Have a computer, Internet connection, and no Facebook profile? Now you're the weirdo outcast. In a new study done by the Pew Research Center, collections of data from thousands of participants showed that people who use social networking services are now not only likely to have larger networks than those who don't, but also have more close friends. The authors of the study don't cite technology as the cause of our newfound friendliness, but those inclined toward social connections are now more likely to be online and networking than not.
For the study, Pew surveyed 2,255 American adults in October and November of 2010, and found that of 1,787 Internet users, 975 of them, or 47 percent of the total, use a social networking service such as Facebook (92 percent), LinkedIn (18 percent), Twitter (13 percent), or MySpace (29 percent). Pew followed up with a barrage of questions to detail how people used the services, and how their use correlated with the personal choices and aspects of their social lives.
In comparing the new study to one conducted in 2008, Pew found that almost twice as many people are using social networks as before. But the 2008 survey also found that there had been a decline in the size and diversity of people's close relationships as a whole, not necessarily related to Internet use.
According to the new survey, close relationships have bounced back, with American people reporting an average of just over two (2.16) close friends, an increase over 2008's 1.93 close friend average. But Internet users lead the increase, averaging 2.26 close confidants to offline people's 1.75. Those who use social networks have 2.45 close friends, and the data also showed that today's average social networking site user is half as likely to report having no close confidants as non-Internet users.
But why have close friends when you can have an army of acquaintances? To compare the size of social networks between Internet and non-Internet users (that is friends on- and offline), researchers used a technique called the "scale-up method." In the scale-up method, researchers take the number of people a person knows from a given subpopulation—say, people named Walter—and compare it to the number of Walters in America as a whole to determine your network size.
For example, if one percent of America is named Walter, then the theory goes that one percent of your network should be named Walter as well. If you know one Walter, your network size will be about 100 people.
Using this method, researchers found that the average non-Internet-using American has 506 social ties, while those who embrace the Internet have 669 social ties. Mobile phone users average 664 ties, and those who access the Internet from a smartphone or tablet computer have 717 social ties.
In breaking the demographics down to individual social networks, the authors began to suspect that certain platforms self-select for people who tend to have larger networks. Facebook users average 648 ties, while users of LinkedIn average 786 ties, and Twitter users 838 ties. So Twitter users win, we guess. Sorry, MySpace (694 ties).
Keeping with the 47 percent of people using social networks, the authors found that the average user is connected to less than half of their social ties on their network of choice. The average Facebook user has 229 Facebook friends.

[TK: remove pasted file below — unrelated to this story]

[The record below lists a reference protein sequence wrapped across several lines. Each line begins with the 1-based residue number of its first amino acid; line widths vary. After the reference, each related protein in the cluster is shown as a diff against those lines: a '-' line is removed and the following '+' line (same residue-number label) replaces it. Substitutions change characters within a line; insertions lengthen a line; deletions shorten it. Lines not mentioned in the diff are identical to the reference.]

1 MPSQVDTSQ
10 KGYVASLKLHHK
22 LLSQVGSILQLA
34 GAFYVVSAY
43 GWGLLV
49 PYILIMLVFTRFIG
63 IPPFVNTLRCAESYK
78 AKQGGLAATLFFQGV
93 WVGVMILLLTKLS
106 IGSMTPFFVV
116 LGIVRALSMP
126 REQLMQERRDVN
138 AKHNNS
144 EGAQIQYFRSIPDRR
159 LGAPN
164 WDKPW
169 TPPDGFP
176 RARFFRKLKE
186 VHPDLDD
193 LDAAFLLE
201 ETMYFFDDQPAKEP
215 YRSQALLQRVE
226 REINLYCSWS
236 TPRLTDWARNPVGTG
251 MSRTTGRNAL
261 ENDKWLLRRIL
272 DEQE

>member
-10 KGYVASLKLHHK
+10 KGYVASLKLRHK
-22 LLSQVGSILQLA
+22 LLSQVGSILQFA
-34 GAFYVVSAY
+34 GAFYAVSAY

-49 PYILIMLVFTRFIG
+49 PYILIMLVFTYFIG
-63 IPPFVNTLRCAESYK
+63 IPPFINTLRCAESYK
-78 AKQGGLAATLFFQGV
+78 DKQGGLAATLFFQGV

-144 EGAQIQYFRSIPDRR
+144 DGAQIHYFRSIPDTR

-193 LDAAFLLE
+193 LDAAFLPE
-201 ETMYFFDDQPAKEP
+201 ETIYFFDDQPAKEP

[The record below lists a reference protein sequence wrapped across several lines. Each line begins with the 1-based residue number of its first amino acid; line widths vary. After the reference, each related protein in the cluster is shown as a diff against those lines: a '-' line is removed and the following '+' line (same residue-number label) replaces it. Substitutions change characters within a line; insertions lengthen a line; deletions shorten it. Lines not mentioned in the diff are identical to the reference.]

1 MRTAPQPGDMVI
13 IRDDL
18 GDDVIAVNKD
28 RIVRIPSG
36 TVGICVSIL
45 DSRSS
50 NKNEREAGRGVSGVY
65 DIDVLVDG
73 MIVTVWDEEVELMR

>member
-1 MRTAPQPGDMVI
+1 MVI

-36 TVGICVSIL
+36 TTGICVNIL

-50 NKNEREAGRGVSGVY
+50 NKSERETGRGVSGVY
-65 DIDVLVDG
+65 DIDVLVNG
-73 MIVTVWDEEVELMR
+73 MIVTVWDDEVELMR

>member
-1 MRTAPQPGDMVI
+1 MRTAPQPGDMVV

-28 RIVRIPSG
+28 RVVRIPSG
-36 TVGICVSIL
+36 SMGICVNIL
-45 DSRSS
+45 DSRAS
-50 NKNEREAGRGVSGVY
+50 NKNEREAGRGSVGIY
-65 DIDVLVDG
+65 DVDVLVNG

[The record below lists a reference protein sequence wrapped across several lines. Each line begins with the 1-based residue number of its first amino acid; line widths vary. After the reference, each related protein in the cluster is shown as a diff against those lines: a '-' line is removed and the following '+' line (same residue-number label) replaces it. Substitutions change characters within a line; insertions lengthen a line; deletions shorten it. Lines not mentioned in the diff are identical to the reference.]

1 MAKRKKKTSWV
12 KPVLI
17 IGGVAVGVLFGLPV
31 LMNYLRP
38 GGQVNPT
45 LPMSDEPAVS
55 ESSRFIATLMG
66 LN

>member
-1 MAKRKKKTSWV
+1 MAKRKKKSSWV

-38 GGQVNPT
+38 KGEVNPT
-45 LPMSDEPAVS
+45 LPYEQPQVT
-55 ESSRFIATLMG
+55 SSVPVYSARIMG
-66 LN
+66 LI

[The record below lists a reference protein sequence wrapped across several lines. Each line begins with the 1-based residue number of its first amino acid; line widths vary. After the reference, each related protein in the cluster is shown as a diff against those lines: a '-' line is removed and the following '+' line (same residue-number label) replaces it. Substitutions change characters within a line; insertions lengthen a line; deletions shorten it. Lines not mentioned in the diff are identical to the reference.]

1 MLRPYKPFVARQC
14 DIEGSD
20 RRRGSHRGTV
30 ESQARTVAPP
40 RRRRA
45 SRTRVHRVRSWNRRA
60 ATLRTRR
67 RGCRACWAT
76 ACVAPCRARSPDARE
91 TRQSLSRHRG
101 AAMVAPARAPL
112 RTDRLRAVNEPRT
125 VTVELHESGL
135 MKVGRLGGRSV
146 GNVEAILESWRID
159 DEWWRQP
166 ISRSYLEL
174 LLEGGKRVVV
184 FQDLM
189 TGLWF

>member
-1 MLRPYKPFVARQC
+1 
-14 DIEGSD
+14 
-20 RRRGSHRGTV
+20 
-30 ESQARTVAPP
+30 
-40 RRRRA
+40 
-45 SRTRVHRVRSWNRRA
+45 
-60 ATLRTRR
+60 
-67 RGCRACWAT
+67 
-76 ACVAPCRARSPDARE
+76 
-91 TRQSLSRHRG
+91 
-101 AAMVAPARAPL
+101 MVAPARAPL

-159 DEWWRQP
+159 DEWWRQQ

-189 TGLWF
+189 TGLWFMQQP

On scales of social support, Internet users won out over offline people. On a scale of 100, Internet users averaged scores 3 points higher in total social support, while heavy Facebook users averaged scores of 5 points higher.
The survey was also filled with gems regarding Facebook use. For instance, 11 percent of Facebook users have more Facebook friends than their estimated social network size, and on average, 7 percent of Facebook friends are people who the subject has never met before. The study also found that Facebook users are 43 percent more likely than the average Internet user and three times more likely than the non-Internet user to say that "most people can be trusted" (older users may be more to blame for that statistic).
A full 22 percent of Facebook friends are people a subject knows from high school, on average, while extended family are 12 percent. Contacts met in college average 9 percent of a Facebook user's friend population, though college's poor showing against high school may be attributable to the fact that, even today, not everyone goes to college.
In more negative data slices, the survey further points to the statistical likelihood of MySpace's death. The data showed that the vast majority of respondents (76 percent) have had a Myspace account for over two years, and only 3 percent had made a new account within the last six months. Despite the site's legacy, 62 percent of MySpace users check the service less often than a few weeks or never. By comparison, 24 percent of Twitter users had signed up in the last six months, and 52 percent of Facebook users check it at least once a day.
While the study established no causality, we're inclined to say the increase in the sociality of social network users may be a result of more social individuals adopting them more slowly, since they feel they need them the least. On the same note, migration to the Internet of people over the age of 35 was reflected in this study and likely contributed, as older people are usually more well-connected. Either way, it's about time the world shifted away from the perception of online spaces being a refuge for loners and outcasts. Get ready, Internet: the social butterflies are coming.